So, you finally decided to buy a new gaming monitor, but it’s not as easy as you thought it’d be. Whenever you go through the specs, it all sounds like jargon. Although you might be getting a sense of what’s best and what’s not, some specs need a little explaining.
You’re lucky you stumbled upon this article because we’re about to give you the key points to the best features for your new gaming panel.
What to Look for When Buying a Gaming Monitor?
Screen Size and Resolution
Everyone loves a big screen. Although they’re almost always better, it’s not always the case. What’s more important than the size of the screen is its resolution. I mean, what good could possibly come from a large screen with a poor resolution or image quality?!
The resolution of your panel indicates the number of pixels found in every square inch of the monitor. Each pixel is formed of 3 sub-pixels, one for each primary color.
Okay, so this might sound a little complicated, but we can wrap it up in a simple way.
First, let’s talk about the most common resolution you’ll encounter while you’re looking for your screen.
|Resolution Name||Resolution (pixels)|
|HD (720p)||1280 x 720|
|Full HD (1080p)||1920 x 1080|
|WUXGA||1920 x 1200|
|2K / Quad HD(QHD) / Wide Quad HD (WQHD) / (1440p)||2560 x 1440|
|Ultra HD (UHD)||2560 x 1400|
|4K resolution||3840 x 2160|
|5K resolution||5120 x 2880|
The higher those numbers are, the higher the resolution is. A high resolution means that you’ll have a clear image with enhanced visual details. On the other hand, a low pixel density indicates a poor image quality.
With all that being said, there are 3 main factors that can make you reconsider getting a monitor with Quad or higher resolution.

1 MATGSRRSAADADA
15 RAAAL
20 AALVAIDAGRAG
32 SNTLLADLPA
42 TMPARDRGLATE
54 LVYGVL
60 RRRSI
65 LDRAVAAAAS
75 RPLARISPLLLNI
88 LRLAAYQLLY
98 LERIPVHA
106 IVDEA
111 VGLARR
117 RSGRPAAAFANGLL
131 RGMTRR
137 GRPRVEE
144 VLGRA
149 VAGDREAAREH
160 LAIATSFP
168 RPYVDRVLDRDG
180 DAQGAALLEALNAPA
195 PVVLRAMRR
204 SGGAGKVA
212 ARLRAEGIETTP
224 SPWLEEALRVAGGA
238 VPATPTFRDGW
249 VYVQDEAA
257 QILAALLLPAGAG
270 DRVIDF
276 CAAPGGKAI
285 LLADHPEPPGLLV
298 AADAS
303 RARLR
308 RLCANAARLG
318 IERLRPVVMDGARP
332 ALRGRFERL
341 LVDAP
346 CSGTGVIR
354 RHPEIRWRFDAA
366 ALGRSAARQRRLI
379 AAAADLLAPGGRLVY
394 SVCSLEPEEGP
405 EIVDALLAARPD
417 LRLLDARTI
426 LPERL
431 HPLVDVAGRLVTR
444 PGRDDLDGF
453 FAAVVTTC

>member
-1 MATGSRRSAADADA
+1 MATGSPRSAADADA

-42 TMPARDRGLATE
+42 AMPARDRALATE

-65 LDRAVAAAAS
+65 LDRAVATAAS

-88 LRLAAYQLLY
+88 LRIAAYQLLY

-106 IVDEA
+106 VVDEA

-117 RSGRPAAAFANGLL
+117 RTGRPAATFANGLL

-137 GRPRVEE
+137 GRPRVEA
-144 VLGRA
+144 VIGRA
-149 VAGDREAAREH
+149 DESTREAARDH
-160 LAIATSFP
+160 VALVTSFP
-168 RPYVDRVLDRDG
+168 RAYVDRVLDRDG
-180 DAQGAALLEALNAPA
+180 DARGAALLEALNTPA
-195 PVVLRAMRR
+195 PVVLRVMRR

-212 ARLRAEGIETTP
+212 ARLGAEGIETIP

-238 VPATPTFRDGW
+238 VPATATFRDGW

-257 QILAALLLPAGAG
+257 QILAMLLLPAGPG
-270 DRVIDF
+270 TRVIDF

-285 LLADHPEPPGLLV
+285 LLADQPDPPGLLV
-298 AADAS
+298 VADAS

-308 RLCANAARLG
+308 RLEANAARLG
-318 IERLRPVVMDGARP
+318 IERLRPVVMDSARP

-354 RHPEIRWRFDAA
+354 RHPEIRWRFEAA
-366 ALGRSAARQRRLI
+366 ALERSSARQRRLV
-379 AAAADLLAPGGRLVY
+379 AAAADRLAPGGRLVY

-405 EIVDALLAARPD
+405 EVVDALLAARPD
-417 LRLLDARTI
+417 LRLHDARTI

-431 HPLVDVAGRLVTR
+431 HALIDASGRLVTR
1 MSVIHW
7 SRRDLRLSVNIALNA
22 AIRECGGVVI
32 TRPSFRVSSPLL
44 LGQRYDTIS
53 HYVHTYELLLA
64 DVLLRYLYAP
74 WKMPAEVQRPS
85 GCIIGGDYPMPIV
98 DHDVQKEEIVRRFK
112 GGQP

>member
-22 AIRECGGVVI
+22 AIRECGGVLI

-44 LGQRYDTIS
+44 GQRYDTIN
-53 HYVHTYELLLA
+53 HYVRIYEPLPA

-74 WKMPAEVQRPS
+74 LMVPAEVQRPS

The first thing you need to think about is the graphics card your PC utilizes. This card is responsible for altering the pixels in a timely fashion. However, this requires high processing powers with high resolutions. If your processor can’t put up with the requirements of the resolution, it’ll turn into a hindrance, especially when you’re gaming.
The second thing is the font-scaling capabilities of your operating system. If you use a high-resolution monitor that your system can’t handle, the texts will be extremely small. This will make it impossible to use.
The last thing to consider is price. Let’s be honest; a high-resolution screen isn’t per se what you can call “pocket-friendly.”
Optimal Monitor Size/Resolution Combination
- 24 inches or smaller: Full HD
- 27-32 inches: Ultra HD
- 32 inches or bigger: 4K resolution
Widescreen (16:9) vs. Ultrawide (21:9)
Generally speaking, a single widescreen (16:9) is better for gaming. Although ultrawide can work in multi-monitor setups, they’re not the best for gaming.
However, if you insist on getting an ultrawide screen or you happen to like a particular ultrawide model, make sure your video hardware supports such size.
Optimal Monitor Size/Resolution Combination for Ultrawide Screens
- 23-25 inches: 2560×1080
- 34-35 inches 3440×1440
- 38 inches: 3840×1600
- 43 inches super-ultrawide: 3840×1200
- 49 inches super-ultrawide: 5120×1440
The refresh rate measures the number of times the monitor will refresh the image per second. Also, it determines the number of frames the monitor displays per second. The unit of measurement is called Hertz (Hz).
A monitor can have a refresh rate of 60Hz, 144H., or 240Hz. A high refresh rate will be more responsive and will give you a privilege against other players in games that have a faster pace.